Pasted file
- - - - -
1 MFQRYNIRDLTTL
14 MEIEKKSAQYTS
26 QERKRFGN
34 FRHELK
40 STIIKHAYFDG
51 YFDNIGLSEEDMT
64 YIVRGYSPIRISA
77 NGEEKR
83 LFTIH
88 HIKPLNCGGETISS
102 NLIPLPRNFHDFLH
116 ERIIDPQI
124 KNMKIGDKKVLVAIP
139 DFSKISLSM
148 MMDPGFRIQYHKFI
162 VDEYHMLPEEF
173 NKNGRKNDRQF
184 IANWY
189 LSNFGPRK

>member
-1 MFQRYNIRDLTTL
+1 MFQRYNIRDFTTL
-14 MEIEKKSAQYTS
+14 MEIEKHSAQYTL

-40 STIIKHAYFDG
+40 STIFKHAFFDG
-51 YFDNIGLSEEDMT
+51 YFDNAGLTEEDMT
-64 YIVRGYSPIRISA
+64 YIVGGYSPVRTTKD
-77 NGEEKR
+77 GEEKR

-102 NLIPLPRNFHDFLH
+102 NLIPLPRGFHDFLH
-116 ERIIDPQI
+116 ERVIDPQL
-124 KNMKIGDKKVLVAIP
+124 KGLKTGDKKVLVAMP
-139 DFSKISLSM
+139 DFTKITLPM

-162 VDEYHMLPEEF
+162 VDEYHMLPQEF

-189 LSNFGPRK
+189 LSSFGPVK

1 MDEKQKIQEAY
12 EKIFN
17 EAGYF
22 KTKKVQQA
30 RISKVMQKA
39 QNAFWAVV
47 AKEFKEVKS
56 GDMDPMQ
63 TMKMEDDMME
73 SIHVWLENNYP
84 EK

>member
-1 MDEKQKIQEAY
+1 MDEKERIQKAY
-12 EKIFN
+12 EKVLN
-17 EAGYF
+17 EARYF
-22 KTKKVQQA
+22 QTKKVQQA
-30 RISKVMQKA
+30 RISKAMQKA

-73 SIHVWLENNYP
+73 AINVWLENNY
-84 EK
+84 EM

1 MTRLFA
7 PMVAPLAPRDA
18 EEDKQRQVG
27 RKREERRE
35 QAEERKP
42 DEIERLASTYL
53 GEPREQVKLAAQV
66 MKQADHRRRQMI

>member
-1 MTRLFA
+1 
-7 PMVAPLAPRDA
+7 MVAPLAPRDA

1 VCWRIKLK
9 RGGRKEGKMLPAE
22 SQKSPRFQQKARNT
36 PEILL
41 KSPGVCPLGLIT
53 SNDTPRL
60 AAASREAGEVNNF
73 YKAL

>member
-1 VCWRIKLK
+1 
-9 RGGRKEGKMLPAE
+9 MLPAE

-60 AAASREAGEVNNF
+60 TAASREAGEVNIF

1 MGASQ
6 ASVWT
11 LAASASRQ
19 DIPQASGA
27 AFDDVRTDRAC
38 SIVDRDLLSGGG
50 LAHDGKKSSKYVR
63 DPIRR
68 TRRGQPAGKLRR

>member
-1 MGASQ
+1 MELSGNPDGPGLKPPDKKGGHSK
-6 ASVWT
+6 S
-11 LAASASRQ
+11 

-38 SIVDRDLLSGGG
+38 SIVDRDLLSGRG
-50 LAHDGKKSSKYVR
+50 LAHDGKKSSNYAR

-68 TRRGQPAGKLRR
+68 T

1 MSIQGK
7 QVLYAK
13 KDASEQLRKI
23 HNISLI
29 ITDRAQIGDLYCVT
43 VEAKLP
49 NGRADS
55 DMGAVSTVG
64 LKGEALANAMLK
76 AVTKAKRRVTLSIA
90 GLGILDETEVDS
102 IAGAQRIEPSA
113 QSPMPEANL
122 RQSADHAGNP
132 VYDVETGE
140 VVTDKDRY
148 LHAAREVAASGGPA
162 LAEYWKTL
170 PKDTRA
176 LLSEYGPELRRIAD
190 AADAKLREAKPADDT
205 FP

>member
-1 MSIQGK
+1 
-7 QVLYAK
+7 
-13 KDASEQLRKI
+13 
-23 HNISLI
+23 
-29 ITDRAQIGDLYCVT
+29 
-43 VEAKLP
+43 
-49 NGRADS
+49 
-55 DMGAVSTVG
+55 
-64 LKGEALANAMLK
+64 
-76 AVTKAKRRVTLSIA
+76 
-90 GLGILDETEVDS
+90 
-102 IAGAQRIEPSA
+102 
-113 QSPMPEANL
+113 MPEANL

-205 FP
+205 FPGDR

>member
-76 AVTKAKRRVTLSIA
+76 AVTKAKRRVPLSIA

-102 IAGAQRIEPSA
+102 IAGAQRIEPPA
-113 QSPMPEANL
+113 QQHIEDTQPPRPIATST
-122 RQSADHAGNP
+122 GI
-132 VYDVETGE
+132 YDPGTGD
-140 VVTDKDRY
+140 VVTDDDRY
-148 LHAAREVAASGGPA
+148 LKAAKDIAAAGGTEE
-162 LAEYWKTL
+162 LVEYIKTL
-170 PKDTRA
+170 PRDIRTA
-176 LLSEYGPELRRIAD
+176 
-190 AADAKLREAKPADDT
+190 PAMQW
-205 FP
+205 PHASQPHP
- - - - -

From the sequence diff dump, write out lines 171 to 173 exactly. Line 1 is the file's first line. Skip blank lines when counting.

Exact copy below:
+205 FPGDR

>member
-76 AVTKAKRRVTLSIA